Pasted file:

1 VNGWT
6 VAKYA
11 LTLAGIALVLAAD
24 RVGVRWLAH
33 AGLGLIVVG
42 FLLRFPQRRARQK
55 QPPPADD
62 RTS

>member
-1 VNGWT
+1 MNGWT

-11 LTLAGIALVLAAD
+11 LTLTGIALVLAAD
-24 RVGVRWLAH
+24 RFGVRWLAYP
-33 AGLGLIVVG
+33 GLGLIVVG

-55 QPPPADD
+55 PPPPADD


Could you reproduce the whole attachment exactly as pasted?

1 VNGWT
6 VAKYA
11 LTLAGIALVLAAD
24 RVGVRWLAH
33 AGLGLIVVG
42 FLLRFPQRRARQK
55 QPPPADD
62 RTS

>member
-1 VNGWT
+1 MNGWT

-11 LTLAGIALVLAAD
+11 LTLTGIALVLAAD
-24 RVGVRWLAH
+24 RFGVRWLAYP
-33 AGLGLIVVG
+33 GLGLIVVG

-55 QPPPADD
+55 PPPPADD